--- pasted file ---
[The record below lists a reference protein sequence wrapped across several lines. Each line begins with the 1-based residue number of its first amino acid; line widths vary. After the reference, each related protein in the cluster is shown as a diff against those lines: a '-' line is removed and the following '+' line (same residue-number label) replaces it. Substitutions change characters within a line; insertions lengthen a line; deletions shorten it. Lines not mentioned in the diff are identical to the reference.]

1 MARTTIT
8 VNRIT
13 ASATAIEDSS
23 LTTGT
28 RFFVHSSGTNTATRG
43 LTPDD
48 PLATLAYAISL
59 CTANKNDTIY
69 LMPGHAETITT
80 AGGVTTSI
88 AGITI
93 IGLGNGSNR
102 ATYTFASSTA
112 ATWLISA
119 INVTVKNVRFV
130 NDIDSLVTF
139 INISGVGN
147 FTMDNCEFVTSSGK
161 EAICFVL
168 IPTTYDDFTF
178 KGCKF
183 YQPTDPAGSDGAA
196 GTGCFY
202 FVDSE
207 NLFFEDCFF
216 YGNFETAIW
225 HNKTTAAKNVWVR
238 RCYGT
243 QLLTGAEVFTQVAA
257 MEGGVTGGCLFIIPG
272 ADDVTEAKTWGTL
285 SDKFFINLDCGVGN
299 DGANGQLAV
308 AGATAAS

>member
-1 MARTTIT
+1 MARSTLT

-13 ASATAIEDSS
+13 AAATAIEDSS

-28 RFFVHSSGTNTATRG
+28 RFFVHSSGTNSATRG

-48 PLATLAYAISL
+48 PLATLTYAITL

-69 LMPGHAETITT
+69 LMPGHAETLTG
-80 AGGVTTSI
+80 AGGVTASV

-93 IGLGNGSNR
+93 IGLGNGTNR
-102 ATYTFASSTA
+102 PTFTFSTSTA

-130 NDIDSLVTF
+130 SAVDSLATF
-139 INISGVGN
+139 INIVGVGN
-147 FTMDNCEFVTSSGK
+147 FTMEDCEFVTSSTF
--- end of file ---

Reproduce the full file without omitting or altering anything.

[The record below lists a reference protein sequence wrapped across several lines. Each line begins with the 1-based residue number of its first amino acid; line widths vary. After the reference, each related protein in the cluster is shown as a diff against those lines: a '-' line is removed and the following '+' line (same residue-number label) replaces it. Substitutions change characters within a line; insertions lengthen a line; deletions shorten it. Lines not mentioned in the diff are identical to the reference.]

1 MARTTIT
8 VNRIT
13 ASATAIEDSS
23 LTTGT
28 RFFVHSSGTNTATRG
43 LTPDD
48 PLATLAYAISL
59 CTANKNDTIY
69 LMPGHAETITT
80 AGGVTTSI
88 AGITI
93 IGLGNGSNR
102 ATYTFASSTA
112 ATWLISA
119 INVTVKNVRFV
130 NDIDSLVTF
139 INISGVGN
147 FTMDNCEFVTSSGK
161 EAICFVL
168 IPTTYDDFTF
178 KGCKF
183 YQPTDPAGSDGAA
196 GTGCFY
202 FVDSE
207 NLFFEDCFF
216 YGNFETAIW
225 HNKTTAAKNVWVR
238 RCYGT
243 QLLTGAEVFTQVAA
257 MEGGVTGGCLFIIPG
272 ADDVTEAKTWGTL
285 SDKFFINLDCGVGN
299 DGANGQLAV
308 AGATAAS

>member
-1 MARTTIT
+1 MARSTLT

-13 ASATAIEDSS
+13 AAATAIEDSS

-28 RFFVHSSGTNTATRG
+28 RFFVHSSGTNSATRG

-48 PLATLAYAISL
+48 PLATLTYAITL

-69 LMPGHAETITT
+69 LMPGHAETLTG
-80 AGGVTTSI
+80 AGGVTASV

-93 IGLGNGSNR
+93 IGLGNGTNR
-102 ATYTFASSTA
+102 PTFTFSTSTA

-130 NDIDSLVTF
+130 SAVDSLATF
-139 INISGVGN
+139 INIVGVGN
-147 FTMDNCEFVTSSGK
+147 FTMEDCEFVTSSTF